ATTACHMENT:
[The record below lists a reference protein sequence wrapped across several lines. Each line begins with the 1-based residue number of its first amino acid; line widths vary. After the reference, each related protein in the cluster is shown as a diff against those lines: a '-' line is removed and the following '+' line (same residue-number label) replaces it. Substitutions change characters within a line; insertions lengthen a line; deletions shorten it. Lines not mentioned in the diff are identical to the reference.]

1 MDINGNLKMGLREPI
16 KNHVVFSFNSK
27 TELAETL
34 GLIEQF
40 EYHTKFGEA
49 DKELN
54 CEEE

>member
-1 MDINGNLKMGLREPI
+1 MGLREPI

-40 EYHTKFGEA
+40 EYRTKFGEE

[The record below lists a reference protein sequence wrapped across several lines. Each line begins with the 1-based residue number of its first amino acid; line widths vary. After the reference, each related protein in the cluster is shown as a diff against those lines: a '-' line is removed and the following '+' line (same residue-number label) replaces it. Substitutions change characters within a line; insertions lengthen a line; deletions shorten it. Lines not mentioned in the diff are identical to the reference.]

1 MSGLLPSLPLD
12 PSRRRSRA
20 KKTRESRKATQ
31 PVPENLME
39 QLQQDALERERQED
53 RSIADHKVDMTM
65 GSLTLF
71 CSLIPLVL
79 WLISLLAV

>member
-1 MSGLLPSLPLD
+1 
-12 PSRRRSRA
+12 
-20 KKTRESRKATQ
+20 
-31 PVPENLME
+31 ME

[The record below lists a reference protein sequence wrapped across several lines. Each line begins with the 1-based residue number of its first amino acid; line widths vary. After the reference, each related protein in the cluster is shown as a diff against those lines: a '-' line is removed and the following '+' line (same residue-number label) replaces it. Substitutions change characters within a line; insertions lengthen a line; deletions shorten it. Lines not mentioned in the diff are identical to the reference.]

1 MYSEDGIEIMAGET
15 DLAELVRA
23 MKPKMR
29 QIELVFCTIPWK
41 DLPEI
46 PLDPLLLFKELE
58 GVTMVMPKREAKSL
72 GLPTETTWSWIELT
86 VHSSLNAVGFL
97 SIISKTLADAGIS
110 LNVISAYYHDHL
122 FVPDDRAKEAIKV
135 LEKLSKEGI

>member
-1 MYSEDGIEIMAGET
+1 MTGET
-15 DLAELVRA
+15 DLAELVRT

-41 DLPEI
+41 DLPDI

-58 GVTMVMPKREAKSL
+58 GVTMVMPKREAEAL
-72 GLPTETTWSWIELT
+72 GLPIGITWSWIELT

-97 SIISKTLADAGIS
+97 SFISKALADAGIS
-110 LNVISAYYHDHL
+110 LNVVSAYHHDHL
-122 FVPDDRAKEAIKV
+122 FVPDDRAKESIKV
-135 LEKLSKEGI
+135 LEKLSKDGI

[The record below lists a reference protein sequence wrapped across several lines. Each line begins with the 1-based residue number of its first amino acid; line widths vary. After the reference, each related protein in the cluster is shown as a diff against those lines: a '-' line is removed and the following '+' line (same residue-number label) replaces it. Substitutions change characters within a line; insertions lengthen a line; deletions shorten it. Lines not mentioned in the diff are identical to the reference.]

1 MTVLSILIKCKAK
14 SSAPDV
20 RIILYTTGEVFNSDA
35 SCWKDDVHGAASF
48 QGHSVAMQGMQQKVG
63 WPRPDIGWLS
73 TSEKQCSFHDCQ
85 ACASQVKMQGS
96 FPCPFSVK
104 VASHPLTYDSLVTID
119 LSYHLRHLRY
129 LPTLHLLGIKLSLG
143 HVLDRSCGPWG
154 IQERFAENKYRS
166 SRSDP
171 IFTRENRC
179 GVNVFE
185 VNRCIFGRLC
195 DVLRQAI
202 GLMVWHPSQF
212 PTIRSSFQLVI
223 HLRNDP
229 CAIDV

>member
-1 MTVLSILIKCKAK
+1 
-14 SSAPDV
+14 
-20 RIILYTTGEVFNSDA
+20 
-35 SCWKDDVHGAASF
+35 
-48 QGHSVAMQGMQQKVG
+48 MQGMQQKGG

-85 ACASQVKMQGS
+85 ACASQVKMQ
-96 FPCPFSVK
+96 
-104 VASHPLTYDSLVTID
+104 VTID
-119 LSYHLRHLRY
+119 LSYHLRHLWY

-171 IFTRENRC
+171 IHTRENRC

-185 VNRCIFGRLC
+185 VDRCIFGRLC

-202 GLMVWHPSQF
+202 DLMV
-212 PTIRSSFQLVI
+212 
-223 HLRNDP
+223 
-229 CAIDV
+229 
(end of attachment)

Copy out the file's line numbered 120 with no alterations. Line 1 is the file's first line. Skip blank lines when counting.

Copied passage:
+229 